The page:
As Dario described, "We made sure to set the example in practice so from then, go hard kami sa practice. Nagkakapikunan na nga kami minsan sa sobrang intense."
What makes that meeting more monumental is that since then, the Fighting Maroons started collecting wins. It was the turning point of the season. From a 3-5 slate, they finished the eliminations in the third spot with an 8-6 record.
"Yun yung naging turning point, yun yung puro wins na kami," said Lim proudly.
"Natalo lang kami sa Adamson [sa eliminations] tapos puro panalo na," added Vito.
UP made it back in the Final Four after 21 years. For the first time in their season, they were meeting the expectations that were set on them in the beginning.
But if we are talking about expectations, apparently UP was not just going to meet them, they went on to exceed them.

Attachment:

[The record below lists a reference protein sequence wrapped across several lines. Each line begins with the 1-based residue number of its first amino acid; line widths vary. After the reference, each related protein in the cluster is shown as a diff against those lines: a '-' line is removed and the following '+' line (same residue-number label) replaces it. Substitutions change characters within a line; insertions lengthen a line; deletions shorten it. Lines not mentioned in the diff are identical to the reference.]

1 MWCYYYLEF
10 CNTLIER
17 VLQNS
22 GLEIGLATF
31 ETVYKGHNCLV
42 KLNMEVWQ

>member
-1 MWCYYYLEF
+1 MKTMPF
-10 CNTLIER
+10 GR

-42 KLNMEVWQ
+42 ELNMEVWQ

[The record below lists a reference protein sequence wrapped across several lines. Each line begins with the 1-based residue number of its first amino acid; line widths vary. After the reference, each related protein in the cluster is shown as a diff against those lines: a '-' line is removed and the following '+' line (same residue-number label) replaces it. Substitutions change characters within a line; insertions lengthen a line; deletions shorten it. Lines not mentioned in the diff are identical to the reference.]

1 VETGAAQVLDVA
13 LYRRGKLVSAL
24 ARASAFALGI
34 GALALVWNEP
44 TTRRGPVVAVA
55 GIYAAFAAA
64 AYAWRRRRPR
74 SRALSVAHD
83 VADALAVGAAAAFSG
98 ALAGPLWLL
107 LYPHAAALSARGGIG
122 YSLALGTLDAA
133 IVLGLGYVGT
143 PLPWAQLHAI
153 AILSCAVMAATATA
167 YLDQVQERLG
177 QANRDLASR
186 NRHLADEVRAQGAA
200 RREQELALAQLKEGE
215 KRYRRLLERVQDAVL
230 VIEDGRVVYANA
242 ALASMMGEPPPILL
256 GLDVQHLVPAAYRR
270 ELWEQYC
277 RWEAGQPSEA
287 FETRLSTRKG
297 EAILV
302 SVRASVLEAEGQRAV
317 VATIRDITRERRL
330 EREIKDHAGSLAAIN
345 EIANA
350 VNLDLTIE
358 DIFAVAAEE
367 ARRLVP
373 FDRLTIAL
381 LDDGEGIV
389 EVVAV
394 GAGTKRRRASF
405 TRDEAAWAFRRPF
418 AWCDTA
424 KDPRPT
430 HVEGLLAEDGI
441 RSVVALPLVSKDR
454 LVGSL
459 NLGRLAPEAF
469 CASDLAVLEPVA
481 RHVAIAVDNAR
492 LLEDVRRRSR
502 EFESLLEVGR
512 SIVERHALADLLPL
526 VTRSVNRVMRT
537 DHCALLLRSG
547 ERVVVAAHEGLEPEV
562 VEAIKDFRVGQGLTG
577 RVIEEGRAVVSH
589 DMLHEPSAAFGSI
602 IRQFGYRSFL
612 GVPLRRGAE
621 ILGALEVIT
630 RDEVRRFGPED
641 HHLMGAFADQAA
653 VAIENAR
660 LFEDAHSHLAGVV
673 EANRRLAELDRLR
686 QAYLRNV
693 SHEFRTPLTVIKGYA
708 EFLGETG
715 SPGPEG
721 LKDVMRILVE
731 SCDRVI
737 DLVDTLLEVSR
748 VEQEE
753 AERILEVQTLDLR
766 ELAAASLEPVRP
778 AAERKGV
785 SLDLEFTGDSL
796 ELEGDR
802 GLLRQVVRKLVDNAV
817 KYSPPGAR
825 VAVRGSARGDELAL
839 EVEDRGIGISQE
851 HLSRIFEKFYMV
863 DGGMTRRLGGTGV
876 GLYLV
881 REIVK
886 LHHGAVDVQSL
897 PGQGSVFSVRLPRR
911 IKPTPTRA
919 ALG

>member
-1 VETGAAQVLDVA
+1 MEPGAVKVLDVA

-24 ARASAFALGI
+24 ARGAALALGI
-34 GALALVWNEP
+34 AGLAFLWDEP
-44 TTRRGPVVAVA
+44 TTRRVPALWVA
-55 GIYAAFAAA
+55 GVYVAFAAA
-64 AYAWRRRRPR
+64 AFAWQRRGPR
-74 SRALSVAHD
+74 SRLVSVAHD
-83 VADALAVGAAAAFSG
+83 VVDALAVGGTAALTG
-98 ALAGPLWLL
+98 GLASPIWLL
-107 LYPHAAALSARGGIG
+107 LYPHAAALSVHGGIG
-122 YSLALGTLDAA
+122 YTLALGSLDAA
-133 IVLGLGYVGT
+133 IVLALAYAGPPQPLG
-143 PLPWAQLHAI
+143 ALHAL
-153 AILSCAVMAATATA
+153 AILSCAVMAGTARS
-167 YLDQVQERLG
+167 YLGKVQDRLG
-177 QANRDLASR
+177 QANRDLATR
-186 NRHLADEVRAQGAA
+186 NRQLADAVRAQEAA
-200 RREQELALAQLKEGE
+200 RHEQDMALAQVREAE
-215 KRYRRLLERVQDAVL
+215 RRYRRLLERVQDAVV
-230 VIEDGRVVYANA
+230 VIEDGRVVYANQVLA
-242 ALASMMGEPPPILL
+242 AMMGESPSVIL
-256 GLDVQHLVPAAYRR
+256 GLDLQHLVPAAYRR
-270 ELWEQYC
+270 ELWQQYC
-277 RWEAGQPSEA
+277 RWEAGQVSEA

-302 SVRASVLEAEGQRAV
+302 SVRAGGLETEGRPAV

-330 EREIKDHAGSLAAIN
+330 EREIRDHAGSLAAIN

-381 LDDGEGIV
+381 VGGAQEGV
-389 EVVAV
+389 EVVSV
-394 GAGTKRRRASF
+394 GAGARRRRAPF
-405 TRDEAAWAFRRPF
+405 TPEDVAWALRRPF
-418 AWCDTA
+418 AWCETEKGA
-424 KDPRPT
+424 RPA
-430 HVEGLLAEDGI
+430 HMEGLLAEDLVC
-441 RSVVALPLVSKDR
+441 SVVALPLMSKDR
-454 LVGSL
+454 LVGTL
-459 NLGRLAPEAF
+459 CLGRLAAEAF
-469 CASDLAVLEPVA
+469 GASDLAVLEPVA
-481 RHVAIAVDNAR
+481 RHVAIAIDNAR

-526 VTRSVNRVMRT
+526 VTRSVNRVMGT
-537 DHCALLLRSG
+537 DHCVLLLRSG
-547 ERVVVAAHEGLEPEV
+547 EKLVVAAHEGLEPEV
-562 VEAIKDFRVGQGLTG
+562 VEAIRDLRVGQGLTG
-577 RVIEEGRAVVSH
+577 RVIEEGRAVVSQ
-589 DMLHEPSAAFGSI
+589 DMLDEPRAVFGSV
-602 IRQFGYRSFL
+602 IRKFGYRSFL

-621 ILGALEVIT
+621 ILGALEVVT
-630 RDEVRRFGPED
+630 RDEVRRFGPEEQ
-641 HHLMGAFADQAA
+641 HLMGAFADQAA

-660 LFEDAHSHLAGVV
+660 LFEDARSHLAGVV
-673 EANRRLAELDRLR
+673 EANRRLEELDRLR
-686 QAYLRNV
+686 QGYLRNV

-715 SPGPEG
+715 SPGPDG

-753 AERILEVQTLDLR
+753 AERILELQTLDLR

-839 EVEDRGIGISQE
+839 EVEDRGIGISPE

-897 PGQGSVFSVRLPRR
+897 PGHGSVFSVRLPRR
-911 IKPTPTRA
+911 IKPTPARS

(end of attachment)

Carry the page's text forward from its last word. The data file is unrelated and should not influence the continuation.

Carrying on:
In the semifinals, they overcame a twice-to-beat advantage held by Adamson University, which earned them a ticket to the Finals against the Ateneo de Manila University.
It was their first time back in the Finals after 32 years.
They may have failed to win a single game in the heavily lopsided best-of-three Finals series, but they were able to mount a story that will forever remain a classic.
They won't deny that this silver finish still glitters like gold, not only to the team, but to the rest of the UP community.
The Fighting Maroons' story this season is a testament that winners are not just made in the hardcourt.
Winners are made during meetings over chicken wings, in intense team practices, and with coaches who listen.
Follow this writer on Twitter, @the9cruz